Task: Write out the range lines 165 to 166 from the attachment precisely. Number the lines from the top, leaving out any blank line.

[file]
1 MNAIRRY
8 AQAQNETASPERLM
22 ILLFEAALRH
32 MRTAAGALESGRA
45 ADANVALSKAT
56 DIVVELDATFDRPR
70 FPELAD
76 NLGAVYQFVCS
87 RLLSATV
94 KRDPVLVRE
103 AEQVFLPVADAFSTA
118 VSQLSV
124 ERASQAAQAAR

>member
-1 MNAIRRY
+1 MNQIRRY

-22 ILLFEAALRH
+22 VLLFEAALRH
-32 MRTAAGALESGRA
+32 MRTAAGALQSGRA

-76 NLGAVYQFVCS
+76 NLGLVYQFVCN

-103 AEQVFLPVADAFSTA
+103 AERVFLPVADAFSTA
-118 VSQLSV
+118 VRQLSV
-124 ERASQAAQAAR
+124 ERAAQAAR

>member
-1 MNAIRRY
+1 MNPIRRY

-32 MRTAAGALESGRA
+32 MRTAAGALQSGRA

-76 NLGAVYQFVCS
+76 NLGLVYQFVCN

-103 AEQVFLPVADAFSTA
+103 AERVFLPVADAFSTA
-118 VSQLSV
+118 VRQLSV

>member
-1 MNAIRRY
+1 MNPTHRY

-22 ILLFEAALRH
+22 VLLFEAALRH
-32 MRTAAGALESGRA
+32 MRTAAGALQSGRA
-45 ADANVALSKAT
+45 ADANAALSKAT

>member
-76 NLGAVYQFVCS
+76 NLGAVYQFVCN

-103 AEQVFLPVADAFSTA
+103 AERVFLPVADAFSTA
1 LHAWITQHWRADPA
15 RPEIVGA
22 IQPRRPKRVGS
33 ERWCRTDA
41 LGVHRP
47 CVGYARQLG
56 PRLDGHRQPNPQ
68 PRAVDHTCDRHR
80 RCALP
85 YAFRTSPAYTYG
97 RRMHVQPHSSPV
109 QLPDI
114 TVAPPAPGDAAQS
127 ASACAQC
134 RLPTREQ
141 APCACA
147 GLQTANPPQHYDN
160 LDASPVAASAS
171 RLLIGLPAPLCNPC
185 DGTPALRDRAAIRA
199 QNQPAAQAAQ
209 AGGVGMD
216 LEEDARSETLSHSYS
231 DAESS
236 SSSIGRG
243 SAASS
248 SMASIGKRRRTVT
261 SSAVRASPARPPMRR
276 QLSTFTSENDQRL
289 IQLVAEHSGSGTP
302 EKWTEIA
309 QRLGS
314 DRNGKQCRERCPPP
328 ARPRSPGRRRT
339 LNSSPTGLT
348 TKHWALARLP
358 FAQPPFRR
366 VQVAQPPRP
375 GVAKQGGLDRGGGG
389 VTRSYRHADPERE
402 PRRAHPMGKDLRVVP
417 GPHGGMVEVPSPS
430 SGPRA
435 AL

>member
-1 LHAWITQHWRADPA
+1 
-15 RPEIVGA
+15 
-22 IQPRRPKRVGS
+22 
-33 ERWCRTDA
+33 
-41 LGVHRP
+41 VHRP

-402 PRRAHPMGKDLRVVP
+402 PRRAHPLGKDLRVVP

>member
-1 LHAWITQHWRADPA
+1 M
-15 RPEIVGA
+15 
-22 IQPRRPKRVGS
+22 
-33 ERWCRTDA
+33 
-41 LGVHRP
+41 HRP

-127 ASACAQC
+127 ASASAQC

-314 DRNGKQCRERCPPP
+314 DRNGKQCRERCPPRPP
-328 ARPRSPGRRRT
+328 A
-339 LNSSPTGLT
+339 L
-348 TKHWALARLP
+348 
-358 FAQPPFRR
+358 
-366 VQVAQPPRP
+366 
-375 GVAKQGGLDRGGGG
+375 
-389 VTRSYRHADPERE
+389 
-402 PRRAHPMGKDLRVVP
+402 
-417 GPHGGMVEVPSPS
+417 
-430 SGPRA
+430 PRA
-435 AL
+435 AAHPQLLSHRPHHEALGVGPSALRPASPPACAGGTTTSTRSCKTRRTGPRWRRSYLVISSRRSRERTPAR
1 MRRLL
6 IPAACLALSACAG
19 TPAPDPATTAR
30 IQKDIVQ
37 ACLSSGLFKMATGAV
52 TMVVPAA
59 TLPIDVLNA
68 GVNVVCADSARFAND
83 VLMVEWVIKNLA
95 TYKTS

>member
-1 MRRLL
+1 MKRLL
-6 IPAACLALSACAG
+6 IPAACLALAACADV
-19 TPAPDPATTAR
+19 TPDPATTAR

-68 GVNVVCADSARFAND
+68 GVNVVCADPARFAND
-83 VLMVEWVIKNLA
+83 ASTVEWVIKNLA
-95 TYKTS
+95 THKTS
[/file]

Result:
-68 GVNVVCADSARFAND
+68 GVNVVCADPARFAND